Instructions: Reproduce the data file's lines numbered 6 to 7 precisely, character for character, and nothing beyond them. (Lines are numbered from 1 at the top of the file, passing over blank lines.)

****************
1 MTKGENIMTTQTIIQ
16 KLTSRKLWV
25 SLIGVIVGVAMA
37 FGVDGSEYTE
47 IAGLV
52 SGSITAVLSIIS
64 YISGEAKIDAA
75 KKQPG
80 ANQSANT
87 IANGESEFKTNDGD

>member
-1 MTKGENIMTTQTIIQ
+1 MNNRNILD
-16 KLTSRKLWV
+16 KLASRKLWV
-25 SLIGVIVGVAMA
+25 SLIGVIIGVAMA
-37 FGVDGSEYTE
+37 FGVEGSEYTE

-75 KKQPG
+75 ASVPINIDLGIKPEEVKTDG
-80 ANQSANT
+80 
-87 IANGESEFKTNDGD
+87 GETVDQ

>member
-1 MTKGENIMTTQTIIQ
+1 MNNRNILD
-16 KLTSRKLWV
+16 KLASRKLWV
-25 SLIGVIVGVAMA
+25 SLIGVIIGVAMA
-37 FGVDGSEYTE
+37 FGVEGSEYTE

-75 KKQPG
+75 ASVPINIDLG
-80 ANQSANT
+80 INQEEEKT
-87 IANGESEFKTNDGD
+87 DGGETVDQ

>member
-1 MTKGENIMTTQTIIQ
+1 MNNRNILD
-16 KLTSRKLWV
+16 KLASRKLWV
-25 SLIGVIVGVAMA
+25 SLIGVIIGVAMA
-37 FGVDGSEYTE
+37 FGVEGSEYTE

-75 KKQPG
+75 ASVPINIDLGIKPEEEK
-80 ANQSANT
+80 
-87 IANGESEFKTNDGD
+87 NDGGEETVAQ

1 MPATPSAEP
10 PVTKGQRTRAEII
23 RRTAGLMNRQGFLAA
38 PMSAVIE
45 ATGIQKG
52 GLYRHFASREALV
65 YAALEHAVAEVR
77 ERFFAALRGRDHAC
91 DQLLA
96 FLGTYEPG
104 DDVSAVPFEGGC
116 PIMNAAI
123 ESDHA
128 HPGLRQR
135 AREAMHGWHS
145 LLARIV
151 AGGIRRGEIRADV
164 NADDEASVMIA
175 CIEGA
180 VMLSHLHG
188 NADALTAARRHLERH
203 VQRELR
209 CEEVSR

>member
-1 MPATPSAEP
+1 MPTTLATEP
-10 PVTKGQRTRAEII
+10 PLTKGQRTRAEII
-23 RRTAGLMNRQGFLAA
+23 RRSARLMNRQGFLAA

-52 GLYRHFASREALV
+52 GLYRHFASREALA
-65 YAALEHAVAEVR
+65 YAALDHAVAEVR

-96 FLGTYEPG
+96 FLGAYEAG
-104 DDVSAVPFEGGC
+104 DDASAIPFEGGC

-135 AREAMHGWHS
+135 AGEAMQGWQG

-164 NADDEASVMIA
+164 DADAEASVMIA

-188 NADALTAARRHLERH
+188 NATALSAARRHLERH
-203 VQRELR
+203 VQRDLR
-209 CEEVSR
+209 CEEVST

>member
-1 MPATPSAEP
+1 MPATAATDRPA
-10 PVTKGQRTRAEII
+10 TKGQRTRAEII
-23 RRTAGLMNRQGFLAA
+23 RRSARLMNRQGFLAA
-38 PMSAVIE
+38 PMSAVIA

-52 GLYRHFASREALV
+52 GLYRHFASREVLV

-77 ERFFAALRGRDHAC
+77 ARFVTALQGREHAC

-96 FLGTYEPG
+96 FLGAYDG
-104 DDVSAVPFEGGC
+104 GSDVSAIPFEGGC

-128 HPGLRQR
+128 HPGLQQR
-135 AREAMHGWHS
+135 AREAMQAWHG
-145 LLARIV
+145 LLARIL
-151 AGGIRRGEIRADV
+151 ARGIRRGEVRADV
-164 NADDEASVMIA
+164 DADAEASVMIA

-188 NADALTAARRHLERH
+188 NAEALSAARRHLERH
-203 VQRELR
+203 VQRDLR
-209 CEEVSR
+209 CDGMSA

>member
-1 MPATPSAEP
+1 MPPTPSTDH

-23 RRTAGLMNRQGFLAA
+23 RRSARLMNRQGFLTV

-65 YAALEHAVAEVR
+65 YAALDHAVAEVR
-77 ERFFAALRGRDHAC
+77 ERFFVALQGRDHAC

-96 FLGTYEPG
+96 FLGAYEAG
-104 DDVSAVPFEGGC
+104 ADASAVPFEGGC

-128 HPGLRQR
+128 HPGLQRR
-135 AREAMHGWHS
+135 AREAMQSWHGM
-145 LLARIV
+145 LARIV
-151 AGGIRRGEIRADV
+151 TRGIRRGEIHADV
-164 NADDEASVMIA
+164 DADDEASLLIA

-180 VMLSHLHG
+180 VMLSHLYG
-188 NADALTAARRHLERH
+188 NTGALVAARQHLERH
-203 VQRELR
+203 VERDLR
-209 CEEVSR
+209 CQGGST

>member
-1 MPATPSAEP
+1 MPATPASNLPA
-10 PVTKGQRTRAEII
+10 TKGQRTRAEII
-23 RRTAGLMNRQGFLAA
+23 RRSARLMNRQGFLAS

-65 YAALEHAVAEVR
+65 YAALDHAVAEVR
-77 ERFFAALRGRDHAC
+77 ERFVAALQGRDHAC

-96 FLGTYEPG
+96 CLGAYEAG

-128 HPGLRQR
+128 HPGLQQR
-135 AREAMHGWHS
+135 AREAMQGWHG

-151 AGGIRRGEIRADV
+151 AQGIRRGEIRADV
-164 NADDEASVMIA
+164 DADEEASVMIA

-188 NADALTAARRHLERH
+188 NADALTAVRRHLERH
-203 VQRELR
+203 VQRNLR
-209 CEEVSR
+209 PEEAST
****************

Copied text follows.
52 SGSITAVLSIIS
64 YISGEAKIDAA